29 Mar Want 30% Reduction in Heart Attacks, Strokes, and Deaths? Try this Drug
Ayurveda, Self-Reformation, & The Mediterranean Diet Study.
[Warning: I hope this article isn’t too preachy…not my intention]
Remember the Mediterranean Diet? Lots of veggies and fruits and whole grains and beans and olive oil, nuts, fish, some wine (if you already drink) with some meals, etc? Well, in February, 2013, the New England Journal of Medicine reported the results of a study titled, Primary Prevention of Cardiovascular Disease with a Mediterranean Diet. Participants were overweight, smokers, had diabetes, high cholesterol, high blood or other risk factors associated with heart disease. Many were already on medications for their conditions. They were encouraged to eat the Mediterranean diet and to avoid highly processed foods like packaged cookies, cakes and pastries, and to limit consumption of dairy products and processed meats.
The results? The army of researchers found a 30% reduction in heart attacks, strokes, and deaths. That’s a pharmacological effect. In other words, if a pharmaceutical drug could get those kinds of numbers in people at high risk for heart disease, that would be considered an effective drug. And everybody would want it. And its only side effects were positive, whereas pharmaceutical drugs come with unwanted negative side effects. The study was considered so successful that it was stopped before the scheduled five years, as it was considered unethical to continue, as then the people in the control group would not have the opportunity to change their diets as well.
This is all good news, (if it is, indeed, still news to us that eliminating processed food and eating a whole foods diet is good for the health), but I do want to point out a few things about it:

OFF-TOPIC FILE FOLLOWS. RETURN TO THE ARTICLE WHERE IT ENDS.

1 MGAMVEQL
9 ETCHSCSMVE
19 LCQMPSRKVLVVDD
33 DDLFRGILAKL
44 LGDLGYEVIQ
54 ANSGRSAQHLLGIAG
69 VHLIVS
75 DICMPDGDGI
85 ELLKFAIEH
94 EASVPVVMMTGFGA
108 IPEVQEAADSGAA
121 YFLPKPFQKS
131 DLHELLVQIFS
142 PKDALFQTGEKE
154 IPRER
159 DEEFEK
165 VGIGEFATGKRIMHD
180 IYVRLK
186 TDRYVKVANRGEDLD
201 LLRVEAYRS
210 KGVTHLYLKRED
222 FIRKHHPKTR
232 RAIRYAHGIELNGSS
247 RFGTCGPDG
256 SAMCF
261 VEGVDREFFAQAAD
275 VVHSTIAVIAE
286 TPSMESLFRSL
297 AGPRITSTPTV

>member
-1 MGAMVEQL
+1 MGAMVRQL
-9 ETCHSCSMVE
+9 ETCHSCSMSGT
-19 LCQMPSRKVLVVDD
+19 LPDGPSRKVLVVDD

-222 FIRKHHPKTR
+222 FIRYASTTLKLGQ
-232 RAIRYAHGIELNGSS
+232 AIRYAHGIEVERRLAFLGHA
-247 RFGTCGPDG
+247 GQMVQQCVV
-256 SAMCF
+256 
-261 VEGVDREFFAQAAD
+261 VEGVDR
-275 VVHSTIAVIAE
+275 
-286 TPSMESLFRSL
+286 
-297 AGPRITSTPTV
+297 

- It might be tempting to think that there is one part of this diet that is the magic bullet. It is not that olive oil is a miracle cure or that nuts are the medicine. It may simply be the whole package: a diet that consists of whole foods.
- This study looked at a diet that included many foods. There may be some foods that contributed more than others towards the outcome of this study. There may be other regimens or diets that have even better results. For example, Dr. Dean Ornish has treated heart disease with lifestyle, diet and meditation for…for just about ever…well, since the mid ‘70’s, and achieved remarkable results. He believes that cardiovascular disease, obesity and diabetes are “completely preventable in at least 95 percent of people just by changing diet and lifestyle.” His regimen is very anti-fat –including olive oil–in the diets he recommends to reverse heart disease. It is possible that the participants in this study may have done better on Dr. Ornish’s diet. We don’t know. It could just be that the Mediterranean diet was a significant improvement over the group’s previous diet, which included more processed foods.
- The olive oil used was extra-virgin, “polyphenol-rich olive oil instead of refined variety, which is low in polyphenols.” This is important. If you consume crappy oil, the results may not be as good. To complicate matters, there was a study showing that 69% of olive oils marked as “extra virgin” were not. It seems most olive oils may be adulterated. If you are interested in how to test to see if your olive oil is really extra virgin, here’s a good article.
- Also worth noting is that, in the actual study guidelines (Table 1. Summary of Dietary Recommendations to participants in the Mediterranean-Diet groups and the control group diet group.”) the dietary guideline was, “wine with meals (optionally, only for habitual drinkers)[italics mine].” That means, if you were already a habitual drinker, then drink wine (instead of whatever else you may have been drinking), and consume it with your meals. It did not mean that everybody in the study had to drink wine. It would be a shame if people came away with the message that they should be drinking wine. That part may not have come across in the media’s reports. I guess it just sounds too prudish? The point is, we know (read the alcohol parts in Balance Your Hormones, Balance Your Life the risks (especially cancer) associated with drinking alcohol. There is no need to trade one disorder for another.